LOCAL GOVERNMENTS, UTILITIES CONTINUE PLANNING FOR ENERGY EMERGENCY
Second year of the public awareness campaign will again include conservation test
Contact: Sarah Erkmann
ANCHORAGE- Anchorage Mayor Dan Sullivan, Kenai Peninsula Borough Chief of Staff Susan Wilcox and Borough Emergency Management Coordinator Eric Mohrmann today announce the commitment to again raise the public’s awareness about a potential energy emergency this winter. The plan is a cooperative effort between the Municipality of Anchorage, the Kenai Peninsula and Mat-Su boroughs and regional utility organizations.
The “Energy Watch” campaign continues its focus on actions citizens can take to reduce their energy use during the winter if and when natural gas delivery pressures drop low enough to warrant concern. A stoplight concept will be utilized to advise customers to reduce their energy consumption by varying degrees: energy condition green represents normal, everyday conservation measures; energy condition yellow represents turning down the thermostat and a reduction in some household activities; and energy condition red represents the same reductions but to a larger degree.
Utility groups have been exploring solutions to a potential energy emergency for some time. This is the second year the Municipality of Anchorage and regional governments have worked together to involve the public. Mayor Sullivan said shortly after taking office that being prepared for an energy emergency was a priority for his administration. “It’s always better to have a plan and hope you don’t have to use it than vice versa.”
“We were successful in involving the public in this effort last year,” said Mayor Sullivan. “And by working together with citizens on the Kenai Peninsula and in Mat-Su, I’m confident we’ll be successful again.”
“Cooperation among the local governments is critical in an emergency situation. The Energy Watch test is an excellent opportunity to make sure we’re prepared in the event of a natural gas delivery problem”, said Kenai Peninsula Borough Chief of Staff Susan Wilcox.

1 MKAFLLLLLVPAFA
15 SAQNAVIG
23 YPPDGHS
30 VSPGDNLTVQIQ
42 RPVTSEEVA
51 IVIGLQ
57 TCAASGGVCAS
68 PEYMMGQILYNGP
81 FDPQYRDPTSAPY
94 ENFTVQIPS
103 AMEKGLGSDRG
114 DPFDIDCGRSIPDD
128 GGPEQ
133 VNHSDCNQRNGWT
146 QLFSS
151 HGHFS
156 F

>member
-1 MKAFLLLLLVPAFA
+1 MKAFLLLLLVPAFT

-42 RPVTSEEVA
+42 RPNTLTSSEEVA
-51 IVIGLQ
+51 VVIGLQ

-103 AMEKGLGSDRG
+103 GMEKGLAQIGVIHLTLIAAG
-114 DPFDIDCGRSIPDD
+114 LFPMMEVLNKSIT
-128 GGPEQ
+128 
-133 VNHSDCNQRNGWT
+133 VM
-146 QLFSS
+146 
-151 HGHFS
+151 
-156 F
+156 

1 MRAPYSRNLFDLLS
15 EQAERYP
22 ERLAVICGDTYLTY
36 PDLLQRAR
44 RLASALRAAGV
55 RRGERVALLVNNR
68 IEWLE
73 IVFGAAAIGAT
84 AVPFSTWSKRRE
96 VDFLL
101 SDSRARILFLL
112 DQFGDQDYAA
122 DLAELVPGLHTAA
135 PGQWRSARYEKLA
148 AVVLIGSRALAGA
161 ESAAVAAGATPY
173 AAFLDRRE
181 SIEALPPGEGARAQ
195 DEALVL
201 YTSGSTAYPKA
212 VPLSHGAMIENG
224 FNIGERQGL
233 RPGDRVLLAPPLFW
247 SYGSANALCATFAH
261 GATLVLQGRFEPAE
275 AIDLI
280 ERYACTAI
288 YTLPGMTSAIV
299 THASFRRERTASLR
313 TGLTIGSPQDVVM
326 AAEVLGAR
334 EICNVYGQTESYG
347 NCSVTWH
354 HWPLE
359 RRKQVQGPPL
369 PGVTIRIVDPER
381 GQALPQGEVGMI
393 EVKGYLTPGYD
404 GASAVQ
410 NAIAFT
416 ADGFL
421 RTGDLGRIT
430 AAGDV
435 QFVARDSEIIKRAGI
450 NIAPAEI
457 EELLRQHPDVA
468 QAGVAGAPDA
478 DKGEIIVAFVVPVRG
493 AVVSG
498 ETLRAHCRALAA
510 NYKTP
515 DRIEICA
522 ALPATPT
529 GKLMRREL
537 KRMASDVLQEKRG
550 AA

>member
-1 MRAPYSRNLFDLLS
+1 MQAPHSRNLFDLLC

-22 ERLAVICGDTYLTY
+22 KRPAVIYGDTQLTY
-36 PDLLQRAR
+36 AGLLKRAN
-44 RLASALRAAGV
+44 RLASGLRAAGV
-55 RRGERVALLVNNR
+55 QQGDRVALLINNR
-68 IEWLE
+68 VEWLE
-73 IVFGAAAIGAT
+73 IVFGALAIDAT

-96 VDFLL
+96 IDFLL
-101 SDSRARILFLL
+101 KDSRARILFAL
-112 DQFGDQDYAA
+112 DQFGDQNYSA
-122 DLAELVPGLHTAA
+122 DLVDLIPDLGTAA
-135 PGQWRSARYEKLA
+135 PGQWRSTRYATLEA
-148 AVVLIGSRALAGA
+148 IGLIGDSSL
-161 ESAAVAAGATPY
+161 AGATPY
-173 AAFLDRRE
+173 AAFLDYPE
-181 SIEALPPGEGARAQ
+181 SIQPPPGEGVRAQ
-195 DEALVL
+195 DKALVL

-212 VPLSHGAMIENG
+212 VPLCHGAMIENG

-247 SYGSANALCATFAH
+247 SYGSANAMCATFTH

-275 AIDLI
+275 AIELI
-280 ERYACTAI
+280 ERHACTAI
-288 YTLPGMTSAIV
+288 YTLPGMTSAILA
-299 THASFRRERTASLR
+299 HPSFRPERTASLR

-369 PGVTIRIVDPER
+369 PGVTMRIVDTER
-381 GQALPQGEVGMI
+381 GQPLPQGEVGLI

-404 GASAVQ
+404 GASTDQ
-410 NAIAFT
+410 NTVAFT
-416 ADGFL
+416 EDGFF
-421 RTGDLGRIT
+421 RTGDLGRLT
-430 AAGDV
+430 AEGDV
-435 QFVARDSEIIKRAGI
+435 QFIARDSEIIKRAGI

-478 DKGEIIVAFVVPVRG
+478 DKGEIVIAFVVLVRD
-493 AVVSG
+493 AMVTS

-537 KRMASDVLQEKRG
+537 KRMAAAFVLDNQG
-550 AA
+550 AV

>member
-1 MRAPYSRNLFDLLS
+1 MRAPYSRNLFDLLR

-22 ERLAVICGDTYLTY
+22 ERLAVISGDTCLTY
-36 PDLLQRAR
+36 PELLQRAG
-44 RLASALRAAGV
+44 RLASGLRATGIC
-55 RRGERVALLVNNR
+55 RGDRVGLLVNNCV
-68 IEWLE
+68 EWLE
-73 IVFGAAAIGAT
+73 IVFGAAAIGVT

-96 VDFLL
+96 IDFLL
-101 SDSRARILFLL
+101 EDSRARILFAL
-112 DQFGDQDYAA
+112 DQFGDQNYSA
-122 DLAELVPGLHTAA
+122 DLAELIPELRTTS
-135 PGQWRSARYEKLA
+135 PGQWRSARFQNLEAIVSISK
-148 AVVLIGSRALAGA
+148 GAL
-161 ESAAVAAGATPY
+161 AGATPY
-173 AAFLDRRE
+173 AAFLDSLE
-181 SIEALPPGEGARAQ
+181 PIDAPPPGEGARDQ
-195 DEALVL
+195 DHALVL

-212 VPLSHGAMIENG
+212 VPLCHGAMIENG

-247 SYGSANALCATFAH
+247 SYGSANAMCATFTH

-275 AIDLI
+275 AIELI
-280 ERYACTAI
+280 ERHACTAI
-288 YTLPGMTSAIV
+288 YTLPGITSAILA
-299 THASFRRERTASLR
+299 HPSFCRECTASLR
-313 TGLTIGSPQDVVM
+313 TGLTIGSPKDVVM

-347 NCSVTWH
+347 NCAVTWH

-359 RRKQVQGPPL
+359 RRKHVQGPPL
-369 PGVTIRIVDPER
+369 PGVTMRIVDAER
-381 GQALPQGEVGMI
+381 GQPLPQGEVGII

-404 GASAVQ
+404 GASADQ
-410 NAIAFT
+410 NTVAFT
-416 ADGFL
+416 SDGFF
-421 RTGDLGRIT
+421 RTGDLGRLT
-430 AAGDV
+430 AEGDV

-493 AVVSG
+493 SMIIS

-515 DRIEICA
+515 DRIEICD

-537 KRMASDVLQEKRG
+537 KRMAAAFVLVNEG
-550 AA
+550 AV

Utilities have several options for purchasing gas from producers to meet the winter’s needs, so the question is whether it can be delivered at the same rate that customers demand it. As gas fields age, they lose pressure, and therefore available deliverability decreases causing the potential for problems.
The next steps include revisiting the public awareness campaign on television; at public speaking events; in utility bills; and via press releases. In addition, as a test of the “Energy Watch” system, the public will be asked to practice voluntary conservation measures on Wed., Oct. 20, 2010 from 6-8 p.m. in order to gauge how much natural gas can be saved through conservation efforts.
In addition to the campaign, Municipality of Anchorage Municipal Manager George Vakalis and Emergency Operations Center staff are conducting table-top exercises with representatives of local utilities and other organizations to practice for a real energy emergency, and develop responses to any unanticipated challenges.
The following organizations are participating in this year’s “Energy Watch” campaign:
- Municipality of Anchorage
- Mat-Su Borough
- Kenai Peninsula Borough
- Municipal Light & Power
- ENSTAR Natural Gas Company
- Chugach Electric Association
- Matanuska Electric Association
- Homer Electric Association